Improve Your Decision Making: Know Your Numbers
Most business owners and managers have a good feel for their business and industry. Gut feel and instinct are important, but the true pulse of a business is in its numbers. Here’s how knowing them improves your decision making.
Improved Planning and Forecasting
A retail manager probably knows without looking at any reports that their sales go up before the holidays. But exactly when do they go up? When do customers start buying seasonal merchandise? What days and hours are busiest? Does the weather impact sales?
All of these questions flow into key decisions such as ordering and staffing levels. For example, take staffing levels. A manager going based on subjective experience might add extra workers to every shift. This might still leave the store understaffed during peak times or with wasted labor hours during slower times. If, on the other hand, the manager bases staffing levels on the store’s prior sales history, they can pinpoint exactly when and where extra employees are needed to boost service and profits without unnecessary cost.
Trust among your stakeholders is critical for ongoing success. This includes stockholders, debt holders, business partners, and your employees.
If you can’t readily present your numbers in a clear and organized fashion, potential investors will lack confidence in your ability to protect their capital. Existing investors and employees paid on commission may wonder if they’re getting their fair share.
While getting your numbers right does take time and money, it’s not an expense you can skip. It tells the entire story of who you are.
Even if you’re new to the business world, you probably know to take the IRS seriously. And one of the most important things to them is that you pay exactly the right amount of tax. Estimates or close enough are not good enough to avoid possible penalties and interest.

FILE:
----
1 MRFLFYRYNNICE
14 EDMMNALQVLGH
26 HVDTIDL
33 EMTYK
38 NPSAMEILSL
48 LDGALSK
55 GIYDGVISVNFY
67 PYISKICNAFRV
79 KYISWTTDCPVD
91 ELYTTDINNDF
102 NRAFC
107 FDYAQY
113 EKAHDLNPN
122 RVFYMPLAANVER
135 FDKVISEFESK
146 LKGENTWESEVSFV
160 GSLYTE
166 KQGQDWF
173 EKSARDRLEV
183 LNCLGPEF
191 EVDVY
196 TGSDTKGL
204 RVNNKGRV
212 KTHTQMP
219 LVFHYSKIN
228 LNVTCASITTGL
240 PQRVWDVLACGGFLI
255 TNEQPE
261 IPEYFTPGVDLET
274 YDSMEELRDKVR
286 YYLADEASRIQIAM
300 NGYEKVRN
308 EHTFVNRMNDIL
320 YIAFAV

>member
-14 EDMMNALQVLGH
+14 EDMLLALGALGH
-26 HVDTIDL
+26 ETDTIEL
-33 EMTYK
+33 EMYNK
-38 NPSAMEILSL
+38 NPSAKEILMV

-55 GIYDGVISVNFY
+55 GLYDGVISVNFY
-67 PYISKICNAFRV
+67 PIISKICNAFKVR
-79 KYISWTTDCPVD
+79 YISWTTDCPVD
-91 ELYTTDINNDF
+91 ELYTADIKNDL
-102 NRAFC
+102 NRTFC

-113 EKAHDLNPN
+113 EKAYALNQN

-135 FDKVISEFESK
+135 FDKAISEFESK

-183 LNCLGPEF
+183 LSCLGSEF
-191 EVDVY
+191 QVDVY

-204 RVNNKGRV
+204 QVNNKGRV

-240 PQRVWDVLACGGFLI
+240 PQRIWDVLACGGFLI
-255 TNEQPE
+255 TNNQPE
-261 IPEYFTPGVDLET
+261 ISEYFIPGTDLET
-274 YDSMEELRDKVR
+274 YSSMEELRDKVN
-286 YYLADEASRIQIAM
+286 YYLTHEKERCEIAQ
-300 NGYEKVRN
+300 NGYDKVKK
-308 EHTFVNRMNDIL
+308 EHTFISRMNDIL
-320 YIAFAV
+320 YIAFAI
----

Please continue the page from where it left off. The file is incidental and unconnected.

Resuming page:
Many business owners respond to this issue by taking the IRS so seriously that they pay extra taxes. This often comes from being afraid of an audit and not claiming every possible expense. But this takes you from maybe having to pay more to certainly paying more.
The best approach is to get your taxes exactly right. And when you get your numbers exactly right to do it, it will also help you to defend against a possible audit.
How to Use Your Numbers to Make Decisions
Your numbers bring science into the art of making business decisions. If you’re thinking about making a particular move, you should be able to find support for it either within your own numbers or in overall industry trends. At the same time, your numbers should also provide a dose of skepticism in case your initial gut feeling wasn’t completely accurate.
In addition, your numbers can help you identify problems you weren’t aware of yet. For example, lower sales despite more customers in the door on weekends might indicate that you need to bring in more customer service staff at those times.
How to Track Your Numbers
Properly tracking your numbers requires both technology and a human touch. A good accounting program can help speed data entry and automatically check for errors. At the same time, a human needs to make sure the software is working properly and be alert for any unusual trends that might be missed by a computer following its routine.